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>> give it up for them one more time [cheers and applause] >> hello, everyone. before we get to the next speaker i want to bring up something that sadly happened last night. there was a shooting in columbia heights. i would love to have a moment of silence for all those affected. i also just want to bring the attention to how the climate stands in solidarity with the gun violence movement. [cheers and applause] >> we acknowledge the intersections between the climate crisis and the gun violence movement. >> yeah.
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if we could have a moment of silence for a little bit for all those who lost their lived and have been affected. >> thank you. so now we want to acknowledge the demand. we are all here, but what are we demanding? what are we demanding from corporations and elected officials? a bunch of youth climate organizations got together in
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iowa work no wi-fi and no cell service and made these demands together. we're going to tell you what we're demanding. >> our five demands to the people, the elected officials and the corporate greedy fossil fuel industry. we, one, demand a green new deal. [cheers and applause] second, we demand respect of indigenous rights and treaties. [cheers and applause] three, we are going to fight big agriculture and move to a more sustainable agricultural system. [cheers and applause] we are going to protect biodiversity. [cheers and applause] and lastly, environmental justice for all. no matter your race, religion, place of origin.
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[cheers and applause] now we are going to invite our first elected official to speak. i would love to bring to the stage representative jim mcgovern from massachusetts. thank you so much. >> hello, everybody, i'm congressman jim mcgovern from massachusetts. [cheers and applause] i am here because i proudly stand with all of you and the millions and millions of other people all around the world who are striking today. [cheers and applause] i don't need to tell you how dire things are right now. we're running out of time. we're running out of time to save our planet. and you are all doing the right thing by being out here today. [cheers and applause] but let me tell you what is not right. it is not right that you have to be out here in the first place. it is not right that you have to sacrifice your education because
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the so-called adult here's in washington don't take the climate crisis seriously. [cheers and applause] and it is not right that mitch mcconnell and donald trump lie to the american people about this emergency every single day. [cheers and applause] so i'm asking today are you ready to fight back? [cheers and applause] are you ready to save our planet? [cheers and applause] i know you are and i am too. but you know, the polluters, they don't want us here today. they do not want you here today. they don't want your voices to be heard. they have got super p.a.c.s, lobbyist, they've got some members of congress convinced there's no emergency and others who will do anything they say for a campaign contribution. [booing] but you have one thing they cannot buy and that is a movement.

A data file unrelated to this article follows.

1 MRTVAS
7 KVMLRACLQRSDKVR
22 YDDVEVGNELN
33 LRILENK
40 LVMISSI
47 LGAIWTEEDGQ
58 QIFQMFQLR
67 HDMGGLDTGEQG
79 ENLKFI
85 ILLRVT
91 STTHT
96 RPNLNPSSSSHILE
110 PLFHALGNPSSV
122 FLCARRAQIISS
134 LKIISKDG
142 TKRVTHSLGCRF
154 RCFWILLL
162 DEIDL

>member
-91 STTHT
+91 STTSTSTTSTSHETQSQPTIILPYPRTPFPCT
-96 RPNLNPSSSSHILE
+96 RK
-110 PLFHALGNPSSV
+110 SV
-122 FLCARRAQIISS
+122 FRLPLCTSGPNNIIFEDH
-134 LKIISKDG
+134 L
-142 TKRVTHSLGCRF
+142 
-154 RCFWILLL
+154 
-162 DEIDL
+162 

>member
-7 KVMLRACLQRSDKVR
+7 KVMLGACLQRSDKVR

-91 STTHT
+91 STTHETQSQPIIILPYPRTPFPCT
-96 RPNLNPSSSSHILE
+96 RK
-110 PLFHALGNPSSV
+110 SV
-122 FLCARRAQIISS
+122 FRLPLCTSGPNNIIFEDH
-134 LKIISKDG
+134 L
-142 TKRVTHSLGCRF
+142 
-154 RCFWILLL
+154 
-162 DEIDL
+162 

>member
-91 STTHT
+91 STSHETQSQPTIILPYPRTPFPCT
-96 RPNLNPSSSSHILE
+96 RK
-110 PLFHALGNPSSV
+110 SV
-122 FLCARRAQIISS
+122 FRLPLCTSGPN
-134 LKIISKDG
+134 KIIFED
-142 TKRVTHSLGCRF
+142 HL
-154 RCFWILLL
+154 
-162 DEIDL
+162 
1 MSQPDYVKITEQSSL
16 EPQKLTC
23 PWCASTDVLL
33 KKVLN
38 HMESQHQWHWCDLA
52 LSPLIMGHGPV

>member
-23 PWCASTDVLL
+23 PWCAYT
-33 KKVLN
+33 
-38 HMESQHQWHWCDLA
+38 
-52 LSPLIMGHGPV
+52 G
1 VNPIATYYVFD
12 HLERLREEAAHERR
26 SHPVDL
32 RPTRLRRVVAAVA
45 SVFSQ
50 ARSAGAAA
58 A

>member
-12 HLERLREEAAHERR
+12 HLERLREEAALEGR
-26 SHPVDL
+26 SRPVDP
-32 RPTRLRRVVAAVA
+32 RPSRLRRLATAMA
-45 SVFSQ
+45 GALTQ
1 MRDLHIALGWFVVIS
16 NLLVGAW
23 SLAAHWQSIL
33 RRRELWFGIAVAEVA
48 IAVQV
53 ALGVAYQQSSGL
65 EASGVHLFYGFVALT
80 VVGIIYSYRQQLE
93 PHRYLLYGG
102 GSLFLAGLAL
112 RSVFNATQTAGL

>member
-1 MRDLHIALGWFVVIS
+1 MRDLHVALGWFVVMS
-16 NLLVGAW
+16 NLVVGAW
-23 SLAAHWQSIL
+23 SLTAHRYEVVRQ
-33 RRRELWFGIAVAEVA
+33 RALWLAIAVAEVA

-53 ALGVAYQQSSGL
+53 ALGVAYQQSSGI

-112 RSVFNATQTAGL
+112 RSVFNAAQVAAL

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and that movement is already producing real change. change that's going to sweep all the climate change deniers right out of congress. [cheers and applause] change that's going to sweep the denier in chief right out of the white house. [cheers and applause] change that's going to sweep the dirty fossil fuel money right out of washington. [cheers and applause] that movement won't stop until we have a country that's not afraid to face this emergency. with creativity and courage. it won't stop until we have a country that understands we ought to be building windmills instead of warheads. [cheers and applause] and we won't stop until we make the green new deal a reality. [cheers and applause] look, change won't happen by itself. it takes hard work and dedication and guts. but you've got to show up and
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cause trouble. good trouble like my friend john lewis likes to say. [cheers and applause] you've heard a lot about the future today but if work ahead ever feels too big, if it ever feels like there's no way we can rise to face the challenges before us, i suggest you look at the past. you can't take no for an answer. don't give in. don't give up. keep fighting until the people that weren't there show the same kind of courage as the people who are standing out here today. i'm so proud to be with you. thank you. [applause]
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>> green new deal! green new deal! green new deal! green new deal! green new deal! green new deal! >> next we have an amazing musician coming up, her name is caroline rose. we'll have her introduce herself. >> hey, everybody. i was supposed to perform a song turns out we have the wrong permit or something. classic. so, what i'd like to do instead is i'll play -- i'll have them play the song while i'm walking off. i want to sum up what the song is about. it's called "money," an apt title.